Radzyn Chelminski Castle

Radzyn Chelminski, Poland

Radzyn Chelminski was the seat of the Teutonic Knights' Commandry. The castle is one of the oldest castles built by the Teutonic Knights, built in the 13th century. In 1446 the castle went into Polish control, in 1628 during wars with the Swedes the castle was partially devastated, slowly turning into a ruin.

Currently you are still able to see the tower - damaged by artillery fire. In 1780 Prussian authorities ordered to deconstruct whatever is let of the castle. Bricks from the three wings of the castle were used to build houses for the nearby community. The castle's deconstruction was stopped towards the end of the 19th century.

References:

Comments

Your name



Details

Founded: 13th century
Category: Castles and fortifications in Poland

More Information

en.wikipedia.org

Rating

4.6/5 (based on Google user reviews)

User Reviews

Monika wm (3 years ago)
great place
Mark Wisniewski (3 years ago)
It took me a few years to get there. I love visiting Teutonic structures. Radzyń is one of the best places to go. You are left to deal with the castle on your own. Just go there and do what you feel you want to do. No stupid tour guides, no crowds of people. Just you and the castle. And the towers. Unforgettable! I will go back there many times:)
Richard Ashcroft (3 years ago)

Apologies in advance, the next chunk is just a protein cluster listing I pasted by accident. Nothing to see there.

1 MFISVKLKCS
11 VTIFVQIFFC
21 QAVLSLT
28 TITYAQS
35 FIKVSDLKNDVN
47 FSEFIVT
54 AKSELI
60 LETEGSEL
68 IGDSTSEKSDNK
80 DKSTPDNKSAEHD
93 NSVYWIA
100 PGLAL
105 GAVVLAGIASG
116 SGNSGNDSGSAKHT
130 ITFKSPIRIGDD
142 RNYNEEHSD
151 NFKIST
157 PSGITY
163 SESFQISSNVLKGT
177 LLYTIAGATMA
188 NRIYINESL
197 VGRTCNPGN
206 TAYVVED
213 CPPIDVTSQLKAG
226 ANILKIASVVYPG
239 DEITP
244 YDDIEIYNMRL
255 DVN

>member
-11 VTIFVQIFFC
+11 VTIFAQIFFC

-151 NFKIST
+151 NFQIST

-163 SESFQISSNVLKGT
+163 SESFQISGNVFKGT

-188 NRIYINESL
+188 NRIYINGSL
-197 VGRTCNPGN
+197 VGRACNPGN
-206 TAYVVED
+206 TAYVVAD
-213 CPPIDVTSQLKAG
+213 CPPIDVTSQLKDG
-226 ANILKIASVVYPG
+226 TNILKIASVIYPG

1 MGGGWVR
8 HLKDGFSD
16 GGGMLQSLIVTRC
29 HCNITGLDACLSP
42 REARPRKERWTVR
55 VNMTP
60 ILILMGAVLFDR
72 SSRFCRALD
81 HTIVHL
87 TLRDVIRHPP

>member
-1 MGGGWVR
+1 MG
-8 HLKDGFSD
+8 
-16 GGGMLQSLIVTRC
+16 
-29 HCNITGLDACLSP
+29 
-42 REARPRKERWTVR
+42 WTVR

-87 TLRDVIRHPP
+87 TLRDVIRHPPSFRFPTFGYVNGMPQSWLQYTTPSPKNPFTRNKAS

The thirteenth century Teutonic Knights' castle was devastated during the Swedish wars. Today the ruin makes an impressive sight and can be visited for a small fee. Inside it is mostly a shell, but the two remaining towers can be climbed.
Pavle Milićević (3 years ago)
Quite a view this castle, and also I challenge everyone to get on top of each towers! Narrow exit to the tower balcony pays out in great view!
Filip Praca (3 years ago)
Nice helmets
Powered by Google

Featured Historic Landmarks, Sites & Buildings

Historic Site of the week

Roman Walls of Lugo

Roman Walls of Lugo are an exceptional architectural, archaeological and constructive legacy of Roman engineering, dating from the 3rd and 4th centuries AD. The Walls are built of internal and external stone facings of slate with some granite, with a core filling of a conglomerate of slate slabs and worked stone pieces from Roman buildings, interlocked with lime mortar.

Their total length of 2117 m in the shape of an oblong rectangle occupies an area of 1.68 ha. Their height varies between 8 and 10 m, with a width of 4.2 m, reaching 7 m in some specific points. The walls still contain 85 external towers, 10 gates (five of which are original and five that were opened in modern times), four staircases and two ramps providing access to the walkway along the top of the walls, one of which is internal and the other external. Each tower contained access stairs leading from the intervallum to the wall walk of town wall, of which a total of 21 have been discovered to date.

The defences of Lugo are the most complete and best preserved example of Roman military architecture in the Western Roman Empire.

Despite the renovation work carried out, the walls conserve their original layout and the construction features associated with their defensive purpose, with walls, battlements, towers, fortifications, both modern and original gates and stairways, and a moat.

Since they were built, the walls have defined the layout and growth of the city, which was declared a Historical-Artistic Ensemble in 1973, forming a part of it and becoming an emblematic structure that can be freely accessed to walk along. The local inhabitants and visitors alike have used them as an area for enjoyment and as a part of urban life for centuries.

The fortifications were added to UNESCO"s World Heritage List in late 2000 and are a popular tourist attraction.